In 2014, TripAdvisor named Marco Island the No. 1 Island in the U.S. It referred to our island as “the jewel of Florida’s Ten Thousand Islands.” Our beaches were also listed among the top 10 “family friendly” beaches in Florida. We attract thousands of visitors to our island each year and they all come to experience our six miles of spectacular beaches.
All this fame and fortune comes at a cost.
Our beaches are under assault from litter and trash. Before you head out to the beach, let’s take a moment to review the city rules necessary to maintain our beautiful beaches and ensure an enjoyable beach experience.
All litter begets litter; once litter appears, litter of all sortswill follow. All the items listed below come under the heading of “litter, trash or garbage.” According to Marco Island Ordinance No. 08-14, “it shall be unlawful for any person to discard or dispose of or abandon trash, garbage, bottles, containers, cans, or any other litter, except in containers designated for the purpose.”
Top 5 Beach Offenders:
1. Plastic – Plastic is a deadly word to shorebirds and marine life. In a recent beach clean up, 200 plastic drinking straws were collected in just two hours! Plastic stirrers, plastic beverage containers and their caps and lids, plastic food wrappers, plastic bags – the kind you bring home from the supermarkets.Studies have shown that 9 in 10 seabirds have plastic in their guts. So, what can we do as a community to make sure our beaches are plastic-free and wildlife safe?
2. Cigarette butts/filters – Studies on the impact of cigarettes on the environment also listed cigarette butts as the number one waste item collected from coastal clean ups. These small items contain tar left behind in the filter, which is harmful when ingested by shore birds. It is also not biodegradable.
3. Glass beverage containers – Broken chards of glass can ruin your trip to the beach very quickly. Glass is NOT allowed on our beaches. At a recent beach clean up a bucket full of glassbottles were collected in a 30-minute period!
4. Styrofoam cups – Styrofoam is not biodegradable. It breaks into many small pieces and is eaten by shore birds and fish. The outcome is deadly.
5. Beverage cans – Cans are found mostly around trashcans and at the public beach access walkways.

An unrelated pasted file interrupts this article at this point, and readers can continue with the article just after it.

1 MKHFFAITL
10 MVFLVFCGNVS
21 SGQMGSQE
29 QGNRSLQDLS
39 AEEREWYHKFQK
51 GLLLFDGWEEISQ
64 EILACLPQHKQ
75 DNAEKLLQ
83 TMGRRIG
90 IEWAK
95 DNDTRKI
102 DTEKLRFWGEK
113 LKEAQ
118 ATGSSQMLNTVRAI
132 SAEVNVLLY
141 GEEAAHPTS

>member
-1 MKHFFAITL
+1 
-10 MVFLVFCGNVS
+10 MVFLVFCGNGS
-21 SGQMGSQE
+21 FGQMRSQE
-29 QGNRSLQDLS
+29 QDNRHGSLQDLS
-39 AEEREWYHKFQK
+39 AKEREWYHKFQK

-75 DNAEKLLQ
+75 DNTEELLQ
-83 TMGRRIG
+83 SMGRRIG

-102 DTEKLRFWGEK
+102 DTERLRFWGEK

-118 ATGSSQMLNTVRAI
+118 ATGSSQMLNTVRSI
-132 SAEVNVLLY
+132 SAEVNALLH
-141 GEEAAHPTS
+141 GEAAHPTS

Did You Know?
Animals are not allowed on the beach except for service dogs accompanying persons with disabilities.
No bicycles are permitted on the beach.
Live shelling is prohibited by city, county and state law. If it contains a live organism, please don’t collect it.
Fill in holes before you leave – it is fun to dig but leaving holes is a hazard to bothhumans and wildlife.
Do not remove sand from the beach.
During turtle season, please stay clear of the marked nesting areas (usually marked with yellow tape and a small sign).
Please give the nesting areas a wide berth – these migratory birds travelled a long way to get here – they will rest, mate and lay eggs. Please do not flush the birds.
Open fires are prohibited on the beach, which include campfires, barbecue grills and portable grills.
No overnight camping is permitted on the beach.
Fishing from the beach is fine, but no chumming or “blood baiting,” which will attract sharks. Your fellow swimmers will thank you for your compliance.
Be Part of the Solution
If kept unchecked, litter on our beaches willeventually end up being part of the Gulf.
Land-based pollutants have the potential of becoming an ocean pollutant. Please get involved. Participate in monthly scheduled beach clean ups; if you are a business, consider becoming a sponsor of a beach clean up. Recycle, reduce your plastic usage, sign up to become a Beach Steward or become a Collier County Shorebird Volunteer. Our beaches are beautiful – let’s all do our part to make sure it will remain pristine and protected for future generations to enjoy.
The next beach clean up is scheduled for 8 AM Saturday, March 19 at South Beach. For more information about upcoming beach clean ups, go the City of Marco Island website at www.cityofmarcoisland.com and check the calendar section of Coastal Breeze News.